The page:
As part of our #HereForDerby series we talk to Dan Brown and Alex Carnie from the Refuse team about how they and their colleagues have been working hard to keep an essential service up and running for city residents.
As the Coronavirus pandemic began to take hold in March, refuse collection services in the city were affected as colleagues self-isolated to protect themselves and their families. However, fast action to put in place social distancing and other safety measures meant colleagues felt safe and secure when they returned to work.
Dan Brown, a Refuse Collector for the Waste Management team, said: “Right from the start of this pandemic the running of all essential services was a daunting thought for those involved.
“The whole of Waste Management and wider Streetpride teams all came together quickly to put measures in place to keep us safe at work. This included limiting how many of us could be in a refuse vehicle cab and making sure that we had enough essential supplies like hand soap and sanitiser.
“The refuse teams have done an amazing job in tackling the problems and with the extra help we have received in the form of support drivers, to make sure that we are keeping the recommended distance whilst out on the rounds, it has been running extremely well.”
Another measure that was swiftly put in place was the creation of welfare units. These mobile toilet and break areas were mobilised when public toilets, council buildings and shops closed as lockdown began.
Whilst there was initial frustration from residents over the impact to bin collections, the public were quick to include our teams in their thanks to key workers. Cards, notes, sweets, treats and more were left in their hundreds for Derby refuse teams.
As part of their key work, our collectors will walk around 17 miles each day, from Tuesday to Friday, in all weathers.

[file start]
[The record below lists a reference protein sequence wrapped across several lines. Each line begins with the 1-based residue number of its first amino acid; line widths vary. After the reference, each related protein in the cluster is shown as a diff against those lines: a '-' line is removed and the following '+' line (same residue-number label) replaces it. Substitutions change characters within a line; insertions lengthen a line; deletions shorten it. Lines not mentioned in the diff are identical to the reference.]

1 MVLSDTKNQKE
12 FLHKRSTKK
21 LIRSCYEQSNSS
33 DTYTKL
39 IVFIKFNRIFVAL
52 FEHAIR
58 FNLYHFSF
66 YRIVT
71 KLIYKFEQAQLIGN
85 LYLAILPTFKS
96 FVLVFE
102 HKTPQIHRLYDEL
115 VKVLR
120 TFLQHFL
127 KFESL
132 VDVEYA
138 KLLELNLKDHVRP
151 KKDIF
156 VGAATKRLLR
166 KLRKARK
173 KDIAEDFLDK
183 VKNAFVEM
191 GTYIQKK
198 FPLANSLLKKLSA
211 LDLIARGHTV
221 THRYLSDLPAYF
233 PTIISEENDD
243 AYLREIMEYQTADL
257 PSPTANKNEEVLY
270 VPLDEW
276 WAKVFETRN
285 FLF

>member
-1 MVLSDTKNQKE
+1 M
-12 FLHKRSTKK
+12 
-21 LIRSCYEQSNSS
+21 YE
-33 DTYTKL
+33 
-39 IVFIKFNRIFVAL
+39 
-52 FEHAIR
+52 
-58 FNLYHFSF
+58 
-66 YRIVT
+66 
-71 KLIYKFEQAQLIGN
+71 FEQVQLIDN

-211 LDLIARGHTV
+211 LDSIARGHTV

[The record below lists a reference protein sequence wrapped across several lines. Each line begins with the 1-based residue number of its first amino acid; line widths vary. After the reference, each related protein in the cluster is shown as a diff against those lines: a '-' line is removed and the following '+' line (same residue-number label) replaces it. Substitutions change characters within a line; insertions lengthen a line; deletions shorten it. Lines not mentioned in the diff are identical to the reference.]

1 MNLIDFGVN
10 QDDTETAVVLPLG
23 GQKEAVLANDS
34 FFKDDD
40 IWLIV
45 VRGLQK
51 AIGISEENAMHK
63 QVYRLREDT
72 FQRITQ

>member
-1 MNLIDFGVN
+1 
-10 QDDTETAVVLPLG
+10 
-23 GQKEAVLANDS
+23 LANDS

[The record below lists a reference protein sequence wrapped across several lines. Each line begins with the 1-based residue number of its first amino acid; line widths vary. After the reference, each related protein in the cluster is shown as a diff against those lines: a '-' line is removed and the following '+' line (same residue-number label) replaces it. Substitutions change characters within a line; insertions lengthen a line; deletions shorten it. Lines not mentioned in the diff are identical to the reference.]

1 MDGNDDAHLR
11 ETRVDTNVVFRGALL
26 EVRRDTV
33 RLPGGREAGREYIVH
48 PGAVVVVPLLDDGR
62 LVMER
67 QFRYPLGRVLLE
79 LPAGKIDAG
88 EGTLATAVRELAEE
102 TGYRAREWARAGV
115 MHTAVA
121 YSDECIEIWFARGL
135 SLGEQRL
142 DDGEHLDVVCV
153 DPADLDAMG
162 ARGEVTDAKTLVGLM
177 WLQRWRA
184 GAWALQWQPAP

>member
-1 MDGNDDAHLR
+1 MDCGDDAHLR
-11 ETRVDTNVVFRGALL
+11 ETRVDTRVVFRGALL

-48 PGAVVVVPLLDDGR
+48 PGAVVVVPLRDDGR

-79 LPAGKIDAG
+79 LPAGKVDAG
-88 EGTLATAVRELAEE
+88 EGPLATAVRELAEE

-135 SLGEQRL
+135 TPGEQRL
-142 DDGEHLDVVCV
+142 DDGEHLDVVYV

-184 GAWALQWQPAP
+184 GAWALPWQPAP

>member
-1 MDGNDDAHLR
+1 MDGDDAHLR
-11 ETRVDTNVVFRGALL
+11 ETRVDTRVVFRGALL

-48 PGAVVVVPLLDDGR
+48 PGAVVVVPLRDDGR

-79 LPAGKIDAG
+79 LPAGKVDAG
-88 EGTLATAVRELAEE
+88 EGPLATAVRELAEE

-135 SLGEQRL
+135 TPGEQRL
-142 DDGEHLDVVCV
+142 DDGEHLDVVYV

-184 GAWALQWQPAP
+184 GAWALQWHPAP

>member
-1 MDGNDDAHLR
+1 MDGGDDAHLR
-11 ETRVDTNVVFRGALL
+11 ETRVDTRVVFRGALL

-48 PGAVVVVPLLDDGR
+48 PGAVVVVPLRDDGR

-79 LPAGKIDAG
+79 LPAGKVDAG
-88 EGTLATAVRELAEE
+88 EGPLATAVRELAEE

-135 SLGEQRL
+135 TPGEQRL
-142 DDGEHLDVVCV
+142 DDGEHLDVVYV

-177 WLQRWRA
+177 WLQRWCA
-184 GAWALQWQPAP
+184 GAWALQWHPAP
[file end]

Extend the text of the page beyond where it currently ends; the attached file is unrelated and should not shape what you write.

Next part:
However, it’s not the walking that makes this work so intensive – it’s the sheer weight of waste and recycling that Derby households produce.
Every working day, 11 vehicles are used to collect waste from black bins – and some days a single vehicle may collect a whopping 30 tonnes of rubbish (equivalent of six adult African Elephants). Roughly the same weight is collected from brown bins which is then recycled into compost.
Each of the eight vehicles collecting blue bin (recycling) waste collects up to 15 tonnes each day.
Despite the challenges, social distancing for our crews has had some benefits added Alex, a Refuse vehicle driver.
“Social distancing has affected us all in different ways,” he said. “I do weekly black collections at flats and communal areas and fortunately, the new way of working through Covid-19 has made my round more efficient.
“We have a support vehicle carrying the other collector to ensure social distancing in vehicles. This means they can get in front and set all the work up by having the black bins ready to be tipped into the truck, making the work more efficient.
“But, it does also increase my workload in the sense that I usually have to go assist other crews and help them complete their work.”
Our thanks go to all the refuse teams who have worked exceptionally hard during this tough time, and will continue to do so as we work within the ‘new normal’ – their dedication has kept an essential service running for the city.